That said, there aren’t many coffee options around New York Eye & Ear and Madman Espresso is right across the street, so it is worth considering a visit there if you are in the neighborhood.  The coffee was very good and the barista couldn’t have been nicer.   You could do worse.

HOURS

Monday through Friday: 7:30 a.m. to 7:00 p.m.

Saturday and Sunday: 8:30 a.m. to 7:00 p.m.

LOCATION

Street (betw. 1st and 2nd Avenues), New York, NY 10003

WEBSITE

Madman Espresso

 

Cafe Luka — 75.1 decibels

Photo credit: Quiet City Maps

Photo credit: Quiet City Maps

Cafe Luka is more of a diner than cafe.  It serves standard American diner favorites, like wraps, sandwiches, and a pretty good burger.   It’s fine for what it is but it could have been a lot more pleasant if they just lowered the music (or shut it off as no one was listening to it).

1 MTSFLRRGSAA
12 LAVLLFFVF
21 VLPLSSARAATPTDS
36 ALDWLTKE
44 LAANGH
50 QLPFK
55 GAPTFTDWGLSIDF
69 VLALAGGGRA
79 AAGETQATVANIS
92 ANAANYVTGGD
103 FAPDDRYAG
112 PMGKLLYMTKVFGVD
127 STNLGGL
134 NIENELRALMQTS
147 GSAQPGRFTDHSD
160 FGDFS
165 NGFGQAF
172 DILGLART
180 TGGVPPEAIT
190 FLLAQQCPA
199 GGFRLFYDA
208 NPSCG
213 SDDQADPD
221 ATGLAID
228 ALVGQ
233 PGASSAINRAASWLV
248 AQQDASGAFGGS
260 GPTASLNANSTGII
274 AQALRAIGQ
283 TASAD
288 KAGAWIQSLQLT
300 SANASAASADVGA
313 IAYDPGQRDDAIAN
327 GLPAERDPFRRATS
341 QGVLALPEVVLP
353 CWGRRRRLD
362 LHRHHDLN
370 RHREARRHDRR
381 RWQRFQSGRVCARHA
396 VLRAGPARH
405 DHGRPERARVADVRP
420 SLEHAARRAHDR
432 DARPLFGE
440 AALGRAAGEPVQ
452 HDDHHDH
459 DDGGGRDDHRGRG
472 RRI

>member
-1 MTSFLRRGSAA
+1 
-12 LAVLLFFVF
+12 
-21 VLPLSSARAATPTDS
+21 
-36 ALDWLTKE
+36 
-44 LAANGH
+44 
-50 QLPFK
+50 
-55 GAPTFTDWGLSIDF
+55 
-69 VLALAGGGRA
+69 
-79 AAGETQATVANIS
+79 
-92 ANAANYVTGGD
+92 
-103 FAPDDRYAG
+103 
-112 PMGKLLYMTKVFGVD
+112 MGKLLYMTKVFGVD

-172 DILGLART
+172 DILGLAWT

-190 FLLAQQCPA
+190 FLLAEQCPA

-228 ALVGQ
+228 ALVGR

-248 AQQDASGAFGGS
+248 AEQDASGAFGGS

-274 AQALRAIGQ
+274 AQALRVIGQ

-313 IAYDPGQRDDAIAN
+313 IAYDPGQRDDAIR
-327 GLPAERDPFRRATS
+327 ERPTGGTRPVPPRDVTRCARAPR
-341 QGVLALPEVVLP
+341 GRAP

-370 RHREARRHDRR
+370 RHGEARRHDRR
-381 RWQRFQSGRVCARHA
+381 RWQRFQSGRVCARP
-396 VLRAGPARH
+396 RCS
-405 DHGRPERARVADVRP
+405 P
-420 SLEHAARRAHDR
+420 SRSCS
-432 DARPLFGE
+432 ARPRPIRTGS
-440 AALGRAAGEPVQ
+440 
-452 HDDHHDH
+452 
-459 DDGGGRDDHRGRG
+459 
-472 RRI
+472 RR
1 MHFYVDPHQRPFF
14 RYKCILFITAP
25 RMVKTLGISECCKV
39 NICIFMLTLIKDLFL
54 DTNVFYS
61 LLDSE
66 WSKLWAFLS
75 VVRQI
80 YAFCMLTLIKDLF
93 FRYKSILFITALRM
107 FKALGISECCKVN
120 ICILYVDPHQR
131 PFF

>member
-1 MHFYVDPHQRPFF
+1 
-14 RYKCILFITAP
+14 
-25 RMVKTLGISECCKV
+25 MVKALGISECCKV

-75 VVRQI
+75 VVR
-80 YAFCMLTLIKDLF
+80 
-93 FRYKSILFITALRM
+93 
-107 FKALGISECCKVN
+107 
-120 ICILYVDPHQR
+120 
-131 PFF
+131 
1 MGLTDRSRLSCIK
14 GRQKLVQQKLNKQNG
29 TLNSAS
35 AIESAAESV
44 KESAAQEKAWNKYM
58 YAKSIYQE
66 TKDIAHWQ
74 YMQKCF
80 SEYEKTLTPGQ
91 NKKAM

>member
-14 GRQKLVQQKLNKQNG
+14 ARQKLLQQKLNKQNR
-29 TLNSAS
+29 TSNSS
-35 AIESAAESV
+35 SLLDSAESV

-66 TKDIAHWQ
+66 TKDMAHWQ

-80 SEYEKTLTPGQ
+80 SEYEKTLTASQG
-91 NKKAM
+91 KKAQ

Other than the music, the other layers of sound were manageable.  A flat screen tv was prominently placed, but we couldn’t hear the audio.  The chatter was fairly quiet even though the place was full.  In fact, we had to sit at the counter as no tables were free.  Kitchen sounds occasionally colored the soundscape as a bussing station was situated near us, but the bussing noise was manageable,  as was the staff chatter as they ran the orders back and forth.  The only reason for a lackluster review was the music.  It was unnecessary and intrusive.

In the end, Cafe Luka was tolerable.  If you are in the neighborhood and looking for a quick, basic meal, you could do worse.

HOURS

6:00 a.m. to 10:30 p.m. every day (may be open slightly later on Fridays and Saturdays to accommodate customers)

LOCATION

nue (betw. 70th and 71st Streets), New York, NY 10021

WEBSITE

Cafe Luka